Thursday, March 13, 2003

Sometimes the only way to get over homesickness is to embrace it in all it's glory. I realized this the other day, when I decided that the Great Adventure angle I had been pursuing for this trip just wasn't working out. I mean, really, it's one thing to head off for the Himalayas with a raft of sponsorship cash and set about a 180-degree survey of the Nanda Devi sanctuary, and it's quite another to scrape together plane fare and a few hundred bucks in savings and plunk yourself down in some backwater and wait for enlightenment to strike. It won't -- and sometimes that can be a come down, especially if you have even just a few expectations about what the world owes you.

Fortunately, if you drop the "Great" from your adventure, and remember that even a storytelling fella like me is really bound to live on a simple, basic human scale, it's easy enough to get grounded again. So that's what I'm aiming for. Which is not to say that I am not going to keep chasing adventure. I am single-handedly inspiring a generation of Indian mountain bikers up and down the Kali River Gorge simply by taking my afternoon exercise. And I am planning on heading out to look for tigers and more wild elephants in the next few days. Hopefully, I will also have a chance to tackle some holy whitewater -- rafting the Ganges, anyone -- and am thinking that at the least I'll make tracks up 2-3 of the major Kumaon trekking routes before the spring is out.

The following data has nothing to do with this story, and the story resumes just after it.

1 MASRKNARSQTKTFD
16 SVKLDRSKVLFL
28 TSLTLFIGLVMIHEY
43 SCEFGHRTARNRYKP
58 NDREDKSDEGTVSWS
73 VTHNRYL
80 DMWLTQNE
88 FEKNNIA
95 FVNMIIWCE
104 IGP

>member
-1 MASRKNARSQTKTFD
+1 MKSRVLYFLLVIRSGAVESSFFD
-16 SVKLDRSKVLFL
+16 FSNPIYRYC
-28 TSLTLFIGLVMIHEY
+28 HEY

Despite these promising plans, being back in Dharchula has not really been all that easy. The town really is pretty shifty, with plenty of short-term interests, including the local dam contractors, road-builders and a host of military installations heightening the all but overwhelming sense that the flux of this particular place -- at the meeting point between the Tibetan plateau and the great Nepali ranges -- poses so many threats to the natural world, and a whole way of life, that it's almost beyond articulation. Ultimately, it's tough to think as the mountains where we currently find ourselves as much of a backdrop to the adrenaline sports that have been my lifeline for so long.

It's a perspective I'm sure I'll continue to wrestle with....

These are just some thoughts I've been having as I get ready to mount my next set of conquests, of course; it is tough to see such desperation so up close and personal for so many weeks and days without being touched by it. It makes fodder for other stories, but not the ones I had planned on telling. As I writer, I've been trying to develop my sensitivity to these differences -- and I hope that you, my readers, will abide some of this meandering of the mind while I sort this out.